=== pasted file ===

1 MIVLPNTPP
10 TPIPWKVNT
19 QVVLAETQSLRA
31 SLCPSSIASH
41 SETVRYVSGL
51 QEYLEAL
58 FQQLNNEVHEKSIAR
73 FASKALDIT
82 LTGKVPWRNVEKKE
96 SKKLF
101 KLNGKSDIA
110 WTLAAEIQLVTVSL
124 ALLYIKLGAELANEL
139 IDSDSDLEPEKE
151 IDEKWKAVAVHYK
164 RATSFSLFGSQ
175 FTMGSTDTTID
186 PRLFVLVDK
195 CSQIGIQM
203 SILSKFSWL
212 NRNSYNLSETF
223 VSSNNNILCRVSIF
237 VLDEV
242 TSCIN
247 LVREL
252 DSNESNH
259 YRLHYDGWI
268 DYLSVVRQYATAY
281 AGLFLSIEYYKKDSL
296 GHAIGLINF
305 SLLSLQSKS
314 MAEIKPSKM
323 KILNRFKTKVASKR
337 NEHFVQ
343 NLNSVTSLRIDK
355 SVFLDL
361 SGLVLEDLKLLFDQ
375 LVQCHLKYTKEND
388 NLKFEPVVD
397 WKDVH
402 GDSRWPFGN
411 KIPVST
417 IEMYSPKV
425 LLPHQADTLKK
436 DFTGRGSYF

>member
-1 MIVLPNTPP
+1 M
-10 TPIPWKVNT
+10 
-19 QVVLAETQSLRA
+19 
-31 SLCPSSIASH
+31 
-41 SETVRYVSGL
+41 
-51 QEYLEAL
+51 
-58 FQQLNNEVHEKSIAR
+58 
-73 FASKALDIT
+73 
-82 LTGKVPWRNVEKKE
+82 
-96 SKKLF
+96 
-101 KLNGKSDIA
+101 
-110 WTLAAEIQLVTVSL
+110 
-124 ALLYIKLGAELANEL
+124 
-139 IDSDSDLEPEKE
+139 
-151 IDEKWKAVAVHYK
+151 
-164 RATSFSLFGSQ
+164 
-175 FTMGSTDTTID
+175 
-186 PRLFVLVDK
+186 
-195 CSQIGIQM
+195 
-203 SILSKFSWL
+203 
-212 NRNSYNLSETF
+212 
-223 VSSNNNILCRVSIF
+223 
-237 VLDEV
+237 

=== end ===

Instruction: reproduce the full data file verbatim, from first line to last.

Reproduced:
1 MIVLPNTPP
10 TPIPWKVNT
19 QVVLAETQSLRA
31 SLCPSSIASH
41 SETVRYVSGL
51 QEYLEAL
58 FQQLNNEVHEKSIAR
73 FASKALDIT
82 LTGKVPWRNVEKKE
96 SKKLF
101 KLNGKSDIA
110 WTLAAEIQLVTVSL
124 ALLYIKLGAELANEL
139 IDSDSDLEPEKE
151 IDEKWKAVAVHYK
164 RATSFSLFGSQ
175 FTMGSTDTTID
186 PRLFVLVDK
195 CSQIGIQM
203 SILSKFSWL
212 NRNSYNLSETF
223 VSSNNNILCRVSIF
237 VLDEV
242 TSCIN
247 LVREL
252 DSNESNH
259 YRLHYDGWI
268 DYLSVVRQYATAY
281 AGLFLSIEYYKKDSL
296 GHAIGLINF
305 SLLSLQSKS
314 MAEIKPSKM
323 KILNRFKTKVASKR
337 NEHFVQ
343 NLNSVTSLRIDK
355 SVFLDL
361 SGLVLEDLKLLFDQ
375 LVQCHLKYTKEND
388 NLKFEPVVD
397 WKDVH
402 GDSRWPFGN
411 KIPVST
417 IEMYSPKV
425 LLPHQADTLKK
436 DFTGRGSYF

>member
-1 MIVLPNTPP
+1 M
-10 TPIPWKVNT
+10 
-19 QVVLAETQSLRA
+19 
-31 SLCPSSIASH
+31 
-41 SETVRYVSGL
+41 
-51 QEYLEAL
+51 
-58 FQQLNNEVHEKSIAR
+58 
-73 FASKALDIT
+73 
-82 LTGKVPWRNVEKKE
+82 
-96 SKKLF
+96 
-101 KLNGKSDIA
+101 
-110 WTLAAEIQLVTVSL
+110 
-124 ALLYIKLGAELANEL
+124 
-139 IDSDSDLEPEKE
+139 
-151 IDEKWKAVAVHYK
+151 
-164 RATSFSLFGSQ
+164 
-175 FTMGSTDTTID
+175 
-186 PRLFVLVDK
+186 
-195 CSQIGIQM
+195 
-203 SILSKFSWL
+203 
-212 NRNSYNLSETF
+212 
-223 VSSNNNILCRVSIF
+223 
-237 VLDEV
+237 